James Lind (1716-94) of Edinburgh and the treatment of scurvy
- Department of Child Health, University of Bristol, Southmead Hospital, Bristol BS10 5NB
- Professor Peter Dunn.
The Lind family moved to Edinburgh from Ayrshire in the 16th century. James Lind (senior) married Margaret Smellum in 1707 and they had a daughter, Joan, nine years before their son James was born on 4 October 1716.
James Lind received his schooling in Edinburgh before being apprenticed at the age of 15 in 1731 to George Langlands, a member of the Incorporation of Surgeons. After completing his training in 1739, he set off south and joined the Royal Navy as a surgeon’s mate. The next nine years were spent voyaging in the Mediterranean, off West Africa, and in the West Indies. In those days ships were cold, damp, and unwholesome, while the food consisted of putrid beef, rancid pork, mouldy biscuit and foul water. During these years, Lind carefully recorded all his observations, as his later writings show. By 1747 he had been promoted surgeon to HMS Salisbury, and it was during her cruise in the English Channel that year that there was a severe outbreak of scurvy and he was able to carry out his classic experiments on its treatment. The following year Lind left the Navy and returned to Edinburgh where he acquired an MD by thesis and a license to practise in the city. This he did for the next 10 years. In 1750 he was elected a fellow of the Royal College of Physicians (Edinburgh) and seven years later became its treasurer. He also became a member of the Philosophical and Medical Society of Edinburgh.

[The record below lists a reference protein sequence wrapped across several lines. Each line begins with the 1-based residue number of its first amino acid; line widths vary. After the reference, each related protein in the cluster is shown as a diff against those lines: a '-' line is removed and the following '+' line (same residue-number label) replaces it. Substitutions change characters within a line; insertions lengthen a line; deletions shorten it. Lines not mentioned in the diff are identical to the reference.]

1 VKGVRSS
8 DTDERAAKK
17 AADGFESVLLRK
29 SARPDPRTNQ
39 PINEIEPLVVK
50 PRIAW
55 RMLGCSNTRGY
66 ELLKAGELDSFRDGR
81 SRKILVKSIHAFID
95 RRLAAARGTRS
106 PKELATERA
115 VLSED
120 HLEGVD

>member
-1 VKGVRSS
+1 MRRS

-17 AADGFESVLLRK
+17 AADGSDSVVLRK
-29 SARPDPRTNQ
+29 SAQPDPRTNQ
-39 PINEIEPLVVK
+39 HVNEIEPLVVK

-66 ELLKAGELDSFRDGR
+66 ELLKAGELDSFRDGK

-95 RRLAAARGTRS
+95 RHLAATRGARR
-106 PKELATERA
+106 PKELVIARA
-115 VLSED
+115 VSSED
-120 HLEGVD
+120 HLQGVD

In 1753 Lind published his classic Treatise on …